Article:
So I've been quiet recently, mainly because my home doesn't yet have internet (new place, DSL installation gone awry because the apartment literally didn't exist before, blah blah Bell Canada rawr). I've also been pretty busy trying to find my way as a dance teacher, but things are a bit calmer now that my energies aren't being diverted into putting things into boxes, taking them out of boxes, and all the stuff in between.
This weekend I'm at the Canadian Swing Championships. To speak truly, they're the Eastern Canada Swing Championships, or possibly (based on previous years) the Quebec and Ontario Big Debauched Party With Some Dance Competitions. I'll grant that the vibe this year seems less insane, but there's no real conclusion to draw until tonight (everyone's gearing up for prelims and team competitions, so once those happen people cut loose a bit more).
When I tell people I'm a dancer and a teacher, they ask if I compete almost immediately. The honest answer is that I never put much effort into competition. I've been on troupes which seemed to exist solely to come to CSC and do battle for the glory of their school, but I joined them to learn how to dance better and improve the look of my dance. I have two medals at home, both for Collegiate Shag, both for improvised dancing as opposed to performance or something I spent months preparing. I've always been more about social dancing than anything else.
When I enter competitions, I usually do Jack & Jill: get placed with random partner, have fun on the dance floor, and perhaps get recognized for doing so. The great thing about Jack & Jills is that your ego is really not at stake: the evaluation is based on partnership, the levels within a specific category of J&J are all willy-nilly, and the judges are looking for whatever they happen to like in social dancing (fun, flair, solid basics, connection, nice shoes, whatever). The end result is a few great social dances on an open floor, and a giant crapshoot for who makes finals and places. That's not to say that there's no skill involved, just that you can always find a way to protect your belief in your amazing talents. I tend to stick with "I feel better than I look generally" as my excuse for not ranking higher, and I also tend to enter in competitions where I'm nowhere near the strongest dancer.
About that, for competitions in general: I saw a very memorable competition a few years ago at a camp I was attending. It was a Newcomer divison for Lindy Hop, maybe a dozen people. Eleven of that dozen had either learned to dance at that camp or maybe done a few weeks' worth of dance lessons beforehand, and were still working on rhythm and such... they were adorable and we all loved that they'd had the courage to get up and dance Then there was Guy Number Twelve. Twelve had clearly had some dance experience. I asked him afterwards and he said he'd been dancing West Coast for five years and Lindy for a year. He was graceful, musical, and totally outclassing everyone else. It was the equivalent of watching Andre the Giant playing football against a bunch of eight year olds. He'd secured first place after about three steps onto the floor, and whoever got assigned randomly as his partner would be finishing at the top of the podium by mere chance.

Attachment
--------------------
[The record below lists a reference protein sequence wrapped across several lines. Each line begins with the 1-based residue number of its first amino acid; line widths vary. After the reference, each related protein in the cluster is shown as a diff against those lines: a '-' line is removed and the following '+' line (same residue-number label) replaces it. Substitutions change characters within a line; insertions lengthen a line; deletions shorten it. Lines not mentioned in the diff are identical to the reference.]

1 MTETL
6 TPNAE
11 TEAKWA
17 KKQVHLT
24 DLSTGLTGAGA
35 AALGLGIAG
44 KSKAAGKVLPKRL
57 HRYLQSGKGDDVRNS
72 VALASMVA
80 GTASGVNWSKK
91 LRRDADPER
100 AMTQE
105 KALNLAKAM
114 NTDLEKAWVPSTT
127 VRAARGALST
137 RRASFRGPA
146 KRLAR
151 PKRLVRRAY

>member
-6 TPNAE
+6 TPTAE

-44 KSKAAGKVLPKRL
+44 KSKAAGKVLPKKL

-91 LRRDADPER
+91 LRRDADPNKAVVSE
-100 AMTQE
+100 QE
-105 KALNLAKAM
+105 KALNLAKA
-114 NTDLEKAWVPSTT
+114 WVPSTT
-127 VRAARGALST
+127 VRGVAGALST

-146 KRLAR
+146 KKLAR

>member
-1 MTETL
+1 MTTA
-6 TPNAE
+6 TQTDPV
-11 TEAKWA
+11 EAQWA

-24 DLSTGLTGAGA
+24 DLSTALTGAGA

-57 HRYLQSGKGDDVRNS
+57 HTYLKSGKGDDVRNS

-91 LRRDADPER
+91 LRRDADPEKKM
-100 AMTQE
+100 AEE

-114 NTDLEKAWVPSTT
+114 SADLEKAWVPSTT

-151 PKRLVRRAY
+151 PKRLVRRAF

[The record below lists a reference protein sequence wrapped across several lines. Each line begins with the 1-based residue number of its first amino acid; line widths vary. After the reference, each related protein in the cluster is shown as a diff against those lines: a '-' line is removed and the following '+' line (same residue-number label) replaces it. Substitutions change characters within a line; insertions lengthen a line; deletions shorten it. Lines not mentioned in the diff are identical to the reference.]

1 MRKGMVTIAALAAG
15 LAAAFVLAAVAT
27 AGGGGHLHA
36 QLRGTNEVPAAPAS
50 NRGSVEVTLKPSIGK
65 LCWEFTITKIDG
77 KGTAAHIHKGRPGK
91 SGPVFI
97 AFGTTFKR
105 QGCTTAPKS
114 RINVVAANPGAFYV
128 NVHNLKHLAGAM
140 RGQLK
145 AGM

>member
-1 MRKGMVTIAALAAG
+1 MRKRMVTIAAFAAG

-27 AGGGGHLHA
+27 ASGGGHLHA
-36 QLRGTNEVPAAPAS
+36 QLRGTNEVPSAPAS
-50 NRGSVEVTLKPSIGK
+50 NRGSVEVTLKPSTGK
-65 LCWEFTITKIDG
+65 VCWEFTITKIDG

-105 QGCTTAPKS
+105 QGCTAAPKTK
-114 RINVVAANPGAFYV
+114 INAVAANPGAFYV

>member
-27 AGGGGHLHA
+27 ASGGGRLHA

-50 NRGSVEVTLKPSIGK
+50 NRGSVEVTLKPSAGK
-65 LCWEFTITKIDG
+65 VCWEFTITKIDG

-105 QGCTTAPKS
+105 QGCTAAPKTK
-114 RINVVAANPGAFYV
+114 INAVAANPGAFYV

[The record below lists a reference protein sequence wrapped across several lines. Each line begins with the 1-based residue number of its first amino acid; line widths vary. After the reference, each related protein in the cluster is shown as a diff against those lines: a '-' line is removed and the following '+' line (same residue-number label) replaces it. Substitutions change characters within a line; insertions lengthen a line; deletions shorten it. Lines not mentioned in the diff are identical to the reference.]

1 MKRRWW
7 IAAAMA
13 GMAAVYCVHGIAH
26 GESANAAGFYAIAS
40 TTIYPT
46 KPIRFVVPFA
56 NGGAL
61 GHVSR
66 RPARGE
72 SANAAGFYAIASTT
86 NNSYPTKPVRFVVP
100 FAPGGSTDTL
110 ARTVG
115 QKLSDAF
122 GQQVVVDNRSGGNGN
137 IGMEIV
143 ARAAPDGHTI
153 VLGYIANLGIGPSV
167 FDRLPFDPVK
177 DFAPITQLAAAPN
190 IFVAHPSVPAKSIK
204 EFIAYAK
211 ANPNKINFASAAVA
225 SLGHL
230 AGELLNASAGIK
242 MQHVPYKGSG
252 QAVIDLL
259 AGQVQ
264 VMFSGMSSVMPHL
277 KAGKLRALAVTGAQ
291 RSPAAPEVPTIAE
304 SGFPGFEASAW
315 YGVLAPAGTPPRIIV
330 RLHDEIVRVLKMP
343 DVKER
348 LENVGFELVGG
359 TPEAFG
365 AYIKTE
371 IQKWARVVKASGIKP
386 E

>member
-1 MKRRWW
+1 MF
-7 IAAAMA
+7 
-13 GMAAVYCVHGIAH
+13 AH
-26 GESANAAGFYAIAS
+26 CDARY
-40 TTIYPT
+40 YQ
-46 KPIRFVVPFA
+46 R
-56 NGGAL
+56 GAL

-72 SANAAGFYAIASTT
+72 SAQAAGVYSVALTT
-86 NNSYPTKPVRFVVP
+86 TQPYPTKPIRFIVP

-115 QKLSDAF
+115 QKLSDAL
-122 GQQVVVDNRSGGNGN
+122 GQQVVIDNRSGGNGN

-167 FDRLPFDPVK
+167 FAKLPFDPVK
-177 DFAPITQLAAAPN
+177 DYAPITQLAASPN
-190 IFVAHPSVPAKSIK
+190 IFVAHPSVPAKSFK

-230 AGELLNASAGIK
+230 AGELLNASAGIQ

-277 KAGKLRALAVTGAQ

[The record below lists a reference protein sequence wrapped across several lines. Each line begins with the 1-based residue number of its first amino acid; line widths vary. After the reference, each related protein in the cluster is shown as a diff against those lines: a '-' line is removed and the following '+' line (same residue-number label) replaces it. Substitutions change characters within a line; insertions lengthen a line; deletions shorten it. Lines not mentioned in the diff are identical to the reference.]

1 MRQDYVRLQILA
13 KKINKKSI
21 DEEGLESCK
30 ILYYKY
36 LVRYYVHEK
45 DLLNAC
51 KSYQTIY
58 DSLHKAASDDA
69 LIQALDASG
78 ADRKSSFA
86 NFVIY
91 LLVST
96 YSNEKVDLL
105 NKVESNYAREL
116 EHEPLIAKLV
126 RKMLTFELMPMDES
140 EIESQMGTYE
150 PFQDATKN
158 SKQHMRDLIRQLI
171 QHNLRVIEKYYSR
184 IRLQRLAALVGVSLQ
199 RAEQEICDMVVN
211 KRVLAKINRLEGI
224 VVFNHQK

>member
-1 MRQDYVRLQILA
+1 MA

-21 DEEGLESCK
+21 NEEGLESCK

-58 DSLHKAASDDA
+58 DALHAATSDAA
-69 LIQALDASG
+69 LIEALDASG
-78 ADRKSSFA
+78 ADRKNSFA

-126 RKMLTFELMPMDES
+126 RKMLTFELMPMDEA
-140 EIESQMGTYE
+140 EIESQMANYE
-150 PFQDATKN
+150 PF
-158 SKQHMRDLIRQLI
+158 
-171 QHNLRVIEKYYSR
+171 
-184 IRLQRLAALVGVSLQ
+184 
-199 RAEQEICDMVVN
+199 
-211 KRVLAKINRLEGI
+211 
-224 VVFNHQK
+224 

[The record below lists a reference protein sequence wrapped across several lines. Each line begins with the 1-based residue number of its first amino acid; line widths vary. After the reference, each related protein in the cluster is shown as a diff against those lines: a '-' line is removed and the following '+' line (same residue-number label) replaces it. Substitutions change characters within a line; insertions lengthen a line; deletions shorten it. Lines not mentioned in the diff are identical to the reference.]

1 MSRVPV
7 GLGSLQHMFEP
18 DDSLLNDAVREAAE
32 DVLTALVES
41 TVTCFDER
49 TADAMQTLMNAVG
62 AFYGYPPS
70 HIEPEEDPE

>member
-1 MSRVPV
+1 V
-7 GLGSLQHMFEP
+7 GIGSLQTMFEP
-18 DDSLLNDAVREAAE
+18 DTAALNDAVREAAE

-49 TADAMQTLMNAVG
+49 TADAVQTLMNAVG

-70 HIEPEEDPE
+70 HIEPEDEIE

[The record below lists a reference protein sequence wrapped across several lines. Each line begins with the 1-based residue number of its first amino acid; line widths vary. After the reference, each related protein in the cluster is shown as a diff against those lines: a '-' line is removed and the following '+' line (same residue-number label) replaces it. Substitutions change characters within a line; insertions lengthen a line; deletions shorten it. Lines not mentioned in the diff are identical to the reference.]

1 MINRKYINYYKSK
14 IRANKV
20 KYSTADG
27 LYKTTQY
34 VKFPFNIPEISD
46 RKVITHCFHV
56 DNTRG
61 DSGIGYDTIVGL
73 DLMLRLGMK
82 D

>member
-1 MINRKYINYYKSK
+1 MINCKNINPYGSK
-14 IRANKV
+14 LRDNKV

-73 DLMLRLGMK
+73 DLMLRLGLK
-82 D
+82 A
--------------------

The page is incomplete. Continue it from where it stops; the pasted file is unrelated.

I was kind of livid at the time. I took a deep breath and asked him later why he had entered in Newcomer.. he said he hadn't competed before and so he considered himself to be a newcomer. He was quite content with his medal, and I thought of magpies lining their nests.
This kind of thing does happen. Sometimes it's a grey area: someone's won three years in a row because they're way more skilled than everyone else who turns up in a competition. No one else holds a candle to them... should they still compete? I kind of think not, personally... that kind of person belongs on the judges' panel. I feel strongly that competitions should be sporting. I've always made sure that when I entered, I was dancing alongside people who stood a good chance of beating me. Often the choice was between dancing in the same class as some of my students, or getting my a$$ handed to me in the next class up... so I took the next class up. I've run a few informal contests myself, at parties and such, and my general rule is that experienced dancers either go in a separate category than I do or serve as judges/facilitators, to make sure that the non-dancers don't feel eclipsed.
CSC is good for that this year. I feel like breaking the Lindy Hop J&J into four categories makes sense: the truly advanced dancers have a category, I'm competing against my actual peers in the Advanced category below that, there's a newcomer and an intermediate as well. Looking at the list of entrants, I think I stand a fair chance of making finals if I hit the right song and partner, but I won't feel cheated if I don't.
Remember, at the end of the day, competing is just a way of motivating ourselves to work on our own dance. I'd rather have one medal I earned rather than six I took from people who couldn't keep up. I have a competitive streak, but it doesn't run that deep, and I never want to be Number Twelve in a competition.
CSC has a good vibe this year, honestly. It seems like things are a lot better organized, but maybe it's also that this year I'm coming in with an attitude of fun. I hadn't planned to compete at all this year, but I put down a few dollars on the Lindy J&J as well as the Balboa Intermediate J&J (which is probably an ass-handing exercise but I quite enjoy the seven movements I know how to do, and it's the only alternative to Advanced where the local teachers are competing). It's all in good fun... Wish me luck!